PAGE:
The whole climate change debate needs a broader understanding by us all. Back in 2000, the then UK Prime Minister, Tony Blair, urged drivers to change from petrol to diesel on the basis that diesel contained lower CO2 emissions than petrol. Despite strong advice from experts, Blair went ahead, for political purposes, with that policy, knowing that diesel contains far higher levels of health harming particulates than petrol. This is a prime example of why politicians are the last people to be involved in Climate Change debates which lead to greater understanding of all of the causes; the ones we can affect and the ones that we cannot affect , such as El Nino. Are there any detrimental contributions to CC by the millions of square miles of solar energy panels sited in the Sahara and other of the world’s hot deserts? What are the negative socio economic affects of the excavation of the minerals which are needed to make batteries for electric cars? What research is being undertaken to manufacture hydrogen engines for vehicles? Many more questions to answer before we are United in solving this dilemma rather than be Divisive
http://www.whatisgreen.co.uk

polidori redux
polidori redux
11 months ago

“Sunak has maintained that his drilling expansion is “entirely consistent” with the Government’s Net Zero goals.”
Watch out, don’t get run over by a reversing ferret.

polidori redux
polidori redux
11 months ago

“Sunak has maintained that his drilling expansion is “entirely consistent” with the Government’s Net Zero goals.”
Watch out, don’t get run over by a reversing ferret.

Nicky Samengo-Turner
Nicky Samengo-Turner
11 months ago

I suggest a new policy.. ban all electric cars, and all eco sandaloid legislation.

Nicky Samengo-Turner
Nicky Samengo-Turner
11 months ago

I suggest a new policy.. ban all electric cars, and all eco sandaloid legislation.

Douglas H
Douglas H
11 months ago

As one of the founders of modern advertising put it: a principle is only a principle when it costs you money.

Of course, that’s not totally true (principled opposition to slavery, rape, murder etc doesn’t require you to lose out materially) … but you see what he was getting at: Beliefs based in principles will continue to be held despite causing hardship for the believer. Opinions will bend with the wind.

Douglas H
Douglas H
11 months ago

As one of the founders of modern advertising put it: a principle is only a principle when it costs you money.

Of course, that’s not totally true (principled opposition to slavery, rape, murder etc doesn’t require you to lose out materially) … but you see what he was getting at: Beliefs based in principles will continue to be held despite causing hardship for the believer. Opinions will bend with the wind.

Jim Veenbaas
Jim Veenbaas
11 months ago

Govt policy shouldn’t be dictated by opinion polls. It’s a poor and lazy substitute for actually talking to people.

Jim Veenbaas
Jim Veenbaas
11 months ago

Govt policy shouldn’t be dictated by opinion polls. It’s a poor and lazy substitute for actually talking to people.

Robbie K
Robbie K
11 months ago

“Net zero sounds great, as long as it doesn’t cost me anything”

Regardless of your position, that is a stupidly worded and leading question.

Charles Stanhope
Charles Stanhope
11 months ago
Reply to  Robbie K

As it stands, that is a statement of fact and NOT a question.

John Riordan
John Riordan
11 months ago
Reply to  Robbie K

It’s not a question, it’s not stupid, and the position a person takes here is entirely dependent upon their general attitude to climate change policy and the political/economic consequences it imposes.

You seem to have got literally every possible aspect of this wrong.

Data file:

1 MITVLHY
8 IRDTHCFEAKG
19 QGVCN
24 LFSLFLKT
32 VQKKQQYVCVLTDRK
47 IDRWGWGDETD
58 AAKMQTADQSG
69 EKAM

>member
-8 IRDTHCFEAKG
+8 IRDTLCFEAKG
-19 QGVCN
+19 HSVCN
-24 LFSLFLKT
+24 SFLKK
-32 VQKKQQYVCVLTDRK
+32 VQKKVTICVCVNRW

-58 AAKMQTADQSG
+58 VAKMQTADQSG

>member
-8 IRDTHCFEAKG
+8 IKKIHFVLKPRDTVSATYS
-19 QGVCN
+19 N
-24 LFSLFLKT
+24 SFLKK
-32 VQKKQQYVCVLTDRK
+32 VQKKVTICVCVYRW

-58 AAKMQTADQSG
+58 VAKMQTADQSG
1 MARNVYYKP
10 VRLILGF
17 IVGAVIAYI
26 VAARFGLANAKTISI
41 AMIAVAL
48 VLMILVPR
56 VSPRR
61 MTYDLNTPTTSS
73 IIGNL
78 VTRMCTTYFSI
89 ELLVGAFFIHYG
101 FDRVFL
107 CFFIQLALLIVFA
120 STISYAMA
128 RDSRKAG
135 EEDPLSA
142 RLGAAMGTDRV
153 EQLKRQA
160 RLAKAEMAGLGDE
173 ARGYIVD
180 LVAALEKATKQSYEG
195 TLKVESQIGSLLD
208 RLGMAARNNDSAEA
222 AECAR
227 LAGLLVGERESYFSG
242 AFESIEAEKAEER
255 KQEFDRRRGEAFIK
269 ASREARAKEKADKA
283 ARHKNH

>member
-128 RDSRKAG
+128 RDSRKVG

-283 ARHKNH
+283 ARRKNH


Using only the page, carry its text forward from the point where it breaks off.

Last edited 11 months ago by John Riordan
Robbie K
Robbie K
11 months ago
Reply to  John Riordan

It’s a question since it’s in a survey and prompting a response. It’s not a neutral statement since it leads the respondent into the answer. Just garbage.

Robbie K
Robbie K
11 months ago
Reply to  John Riordan

It’s a question since it’s in a survey and prompting a response. It’s not a neutral statement since it leads the respondent into the answer. Just garbage.

Caradog Wiliams
Caradog Wiliams
11 months ago
Reply to  Robbie K

I wonder if you know what NetZero means.

Charles Stanhope
Charles Stanhope
11 months ago

“Come home to a real fire, buy a cottage in Wales”?

Steve Murray
Steve Murray
11 months ago

Ha!

Al Bruton
Al Bruton
11 months ago
Reply to  Steve Murray

This debate is ridiculous ! We do not have “options” regarding emissions. We stop it–or we disappear. That’s the ONLY choices! Rich or poor–or in between–it won’t matter. The planet is dying and we are debating who should do something about it? The rich might escape to another planet–but it ain’t gonna be EARTH. Perhaps lead by example???

Al Bruton
Al Bruton
11 months ago
Reply to  Steve Murray

This debate is ridiculous ! We do not have “options” regarding emissions. We stop it–or we disappear. That’s the ONLY choices! Rich or poor–or in between–it won’t matter. The planet is dying and we are debating who should do something about it? The rich might escape to another planet–but it ain’t gonna be EARTH. Perhaps lead by example???

Steve Murray
Steve Murray
11 months ago

Ha!

Charles Stanhope
Charles Stanhope
11 months ago

“Come home to a real fire, buy a cottage in Wales”?

Charles Stanhope
Charles Stanhope
11 months ago
Reply to  Robbie K

As it stands, that is a statement of fact and NOT a question.

John Riordan
John Riordan
11 months ago
Reply to  Robbie K

It’s not a question, it’s not stupid, and the position a person takes here is entirely dependent upon their general attitude to climate change policy and the political/economic consequences it imposes.

You seem to have got literally every possible aspect of this wrong.

Last edited 11 months ago by John Riordan
Caradog Wiliams
Caradog Wiliams
11 months ago
Reply to  Robbie K

I wonder if you know what NetZero means.

Robbie K
Robbie K
11 months ago

“Net zero sounds great, as long as it doesn’t cost me anything”

Regardless of your position, that is a stupidly worded and leading question.